Literatures of the Americas (M.Phil.)
1 year full-time
Over the last few decades the scholarly fields of American Literature, American Studies and Postcolonial Studies have undergone radical transformations. Their core concepts - including identity, race, citizenship, hybridity, and nationhood - have been challenged and redefined in fundamental ways both by creative writers and by theorists. This course - the first of its kind in Ireland and one of only a small number of similar courses in these islands - reflects on those changes and provides an exciting new postgraduate course of study for high calibre students.
This course provides an opportunity to engage in an advanced and detailed way with the literatures of the Americas. It stimulates fresh analyses of a wide range of literatures in English and in translation into English, by canonical, mainstream, avant-garde and marginal writers, and opens up research opportunities in this dynamic field. Students interact with texts in various genres and from different periods in their development of a complex sense of the literatures of the Americas, and the course promotes inter-disciplinarity as a key feature of its pedagogical approach. While the degree is complete in itself, the supervised dissertation of up to 20,000 words helps to lay a foundation for doctoral research in Postcolonial and/or American literary studies.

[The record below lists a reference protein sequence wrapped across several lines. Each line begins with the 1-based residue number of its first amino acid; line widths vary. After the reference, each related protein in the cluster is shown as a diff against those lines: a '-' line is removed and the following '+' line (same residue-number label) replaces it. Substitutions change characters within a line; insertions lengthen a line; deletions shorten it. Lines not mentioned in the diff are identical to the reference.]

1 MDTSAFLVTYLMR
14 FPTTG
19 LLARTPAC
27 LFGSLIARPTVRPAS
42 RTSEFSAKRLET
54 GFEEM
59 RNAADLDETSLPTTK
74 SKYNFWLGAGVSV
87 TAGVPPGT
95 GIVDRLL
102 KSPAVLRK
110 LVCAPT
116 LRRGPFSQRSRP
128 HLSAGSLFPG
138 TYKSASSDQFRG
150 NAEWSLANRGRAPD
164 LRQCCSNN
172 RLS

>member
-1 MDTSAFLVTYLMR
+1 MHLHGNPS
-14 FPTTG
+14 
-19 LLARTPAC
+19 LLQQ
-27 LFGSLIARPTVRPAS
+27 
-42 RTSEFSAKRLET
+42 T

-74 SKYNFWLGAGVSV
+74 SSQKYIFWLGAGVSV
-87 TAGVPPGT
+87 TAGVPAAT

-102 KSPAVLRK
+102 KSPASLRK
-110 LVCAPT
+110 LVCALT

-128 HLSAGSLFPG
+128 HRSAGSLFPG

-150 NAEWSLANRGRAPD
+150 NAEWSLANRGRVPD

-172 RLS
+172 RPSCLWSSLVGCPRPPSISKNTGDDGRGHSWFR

Applicants are normally expected to hold a II.1 Honours BA degree or the equivalent, in English and/or American Studies or a cognate discipline. Candidates must submit a sample of their critical writing as part of their application (max. 5,000 words).
Options for 2016-17 (subject to revision)
EN7038 Creole Literatures (Melanie Otto)
EN7112 Mark Twain’s Americas (Stephen Matterson)
EN7040 Diasporic Voices (Paul Delaney)
EN7095 Seeing ‘New Englandly’ (Philip Coleman)
The Core Course modules are 'Reading the Americas 1' and 'Reading the Americas 2’
Options for 2017-18: Michaelmas EN7038 Creole Literatures (Melanie Otto) EN7112 Mark Twain’s Americas (Stephen Matterson)
Hilary EN7040 Diasporic Voices (Paul Delaney) EN7095 Seeing ‘New Englandly’ (Philip Coleman)
Course Options1 year full-time
Professor Melanie Otto
Closing Date30th June 2017
To apply, click on the relevant Apply Link below
Professor Melanie Otto